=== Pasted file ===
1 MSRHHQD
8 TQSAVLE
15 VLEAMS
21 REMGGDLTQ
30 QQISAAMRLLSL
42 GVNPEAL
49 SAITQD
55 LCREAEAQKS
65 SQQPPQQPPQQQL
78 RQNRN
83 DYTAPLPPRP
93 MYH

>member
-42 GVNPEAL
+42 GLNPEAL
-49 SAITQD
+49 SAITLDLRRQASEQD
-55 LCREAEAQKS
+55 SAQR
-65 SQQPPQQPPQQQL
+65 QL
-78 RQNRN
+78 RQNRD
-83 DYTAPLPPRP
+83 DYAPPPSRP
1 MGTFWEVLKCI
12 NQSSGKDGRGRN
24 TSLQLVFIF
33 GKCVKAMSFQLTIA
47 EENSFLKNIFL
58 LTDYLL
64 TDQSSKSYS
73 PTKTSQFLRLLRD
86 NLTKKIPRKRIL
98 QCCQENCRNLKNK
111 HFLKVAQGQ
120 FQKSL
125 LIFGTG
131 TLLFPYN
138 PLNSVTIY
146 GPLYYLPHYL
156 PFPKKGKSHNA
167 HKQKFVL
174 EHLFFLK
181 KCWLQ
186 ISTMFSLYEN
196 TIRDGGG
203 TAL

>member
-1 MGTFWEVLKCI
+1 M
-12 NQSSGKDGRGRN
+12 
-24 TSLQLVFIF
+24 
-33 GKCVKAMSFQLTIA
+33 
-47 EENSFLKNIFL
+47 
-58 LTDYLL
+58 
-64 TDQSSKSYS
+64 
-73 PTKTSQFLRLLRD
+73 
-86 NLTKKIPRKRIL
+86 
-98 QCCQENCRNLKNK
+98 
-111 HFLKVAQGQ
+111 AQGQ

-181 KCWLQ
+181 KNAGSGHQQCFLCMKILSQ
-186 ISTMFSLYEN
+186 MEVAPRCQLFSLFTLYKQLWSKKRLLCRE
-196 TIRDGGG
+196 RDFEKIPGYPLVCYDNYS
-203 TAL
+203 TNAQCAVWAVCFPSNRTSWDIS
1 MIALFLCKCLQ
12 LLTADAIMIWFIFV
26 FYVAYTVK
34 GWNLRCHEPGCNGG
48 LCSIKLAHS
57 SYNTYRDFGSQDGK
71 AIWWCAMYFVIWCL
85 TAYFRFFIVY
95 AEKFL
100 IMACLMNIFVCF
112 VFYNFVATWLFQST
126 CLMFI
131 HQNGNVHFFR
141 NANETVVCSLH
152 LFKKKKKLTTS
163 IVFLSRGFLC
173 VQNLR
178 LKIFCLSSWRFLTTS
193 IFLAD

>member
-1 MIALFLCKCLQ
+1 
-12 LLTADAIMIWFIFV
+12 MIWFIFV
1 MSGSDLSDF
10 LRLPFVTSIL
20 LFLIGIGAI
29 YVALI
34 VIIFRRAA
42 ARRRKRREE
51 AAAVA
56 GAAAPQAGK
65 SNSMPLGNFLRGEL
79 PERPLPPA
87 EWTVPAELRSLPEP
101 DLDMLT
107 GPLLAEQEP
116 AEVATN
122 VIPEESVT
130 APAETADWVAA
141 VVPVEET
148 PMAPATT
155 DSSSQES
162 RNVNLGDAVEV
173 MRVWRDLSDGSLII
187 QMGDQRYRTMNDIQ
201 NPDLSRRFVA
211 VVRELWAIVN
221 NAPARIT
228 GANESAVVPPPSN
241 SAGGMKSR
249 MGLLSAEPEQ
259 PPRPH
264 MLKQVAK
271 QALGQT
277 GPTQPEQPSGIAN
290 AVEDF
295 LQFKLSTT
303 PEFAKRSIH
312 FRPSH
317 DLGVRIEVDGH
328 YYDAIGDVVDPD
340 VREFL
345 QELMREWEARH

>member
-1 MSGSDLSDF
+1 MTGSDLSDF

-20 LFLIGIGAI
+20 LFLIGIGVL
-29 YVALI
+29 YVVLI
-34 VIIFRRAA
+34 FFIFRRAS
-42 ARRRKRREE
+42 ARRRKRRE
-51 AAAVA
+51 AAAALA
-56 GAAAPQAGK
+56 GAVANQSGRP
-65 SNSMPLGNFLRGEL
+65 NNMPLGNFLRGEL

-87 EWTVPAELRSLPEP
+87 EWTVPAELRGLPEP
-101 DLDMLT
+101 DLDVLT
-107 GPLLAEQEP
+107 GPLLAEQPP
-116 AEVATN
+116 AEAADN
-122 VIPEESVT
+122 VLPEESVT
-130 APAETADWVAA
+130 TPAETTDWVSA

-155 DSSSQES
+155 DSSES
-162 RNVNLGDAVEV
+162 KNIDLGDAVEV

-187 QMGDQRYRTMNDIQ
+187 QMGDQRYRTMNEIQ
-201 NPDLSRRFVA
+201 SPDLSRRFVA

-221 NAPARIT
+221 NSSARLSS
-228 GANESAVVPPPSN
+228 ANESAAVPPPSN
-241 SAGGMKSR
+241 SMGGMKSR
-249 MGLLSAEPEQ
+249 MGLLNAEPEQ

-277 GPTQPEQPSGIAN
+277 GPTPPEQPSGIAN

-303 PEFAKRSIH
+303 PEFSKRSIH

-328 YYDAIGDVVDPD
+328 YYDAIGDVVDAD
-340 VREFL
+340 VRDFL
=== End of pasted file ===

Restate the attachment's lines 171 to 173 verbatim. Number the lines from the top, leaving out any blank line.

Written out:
-130 APAETADWVAA
+130 TPAETTDWVSA

-155 DSSSQES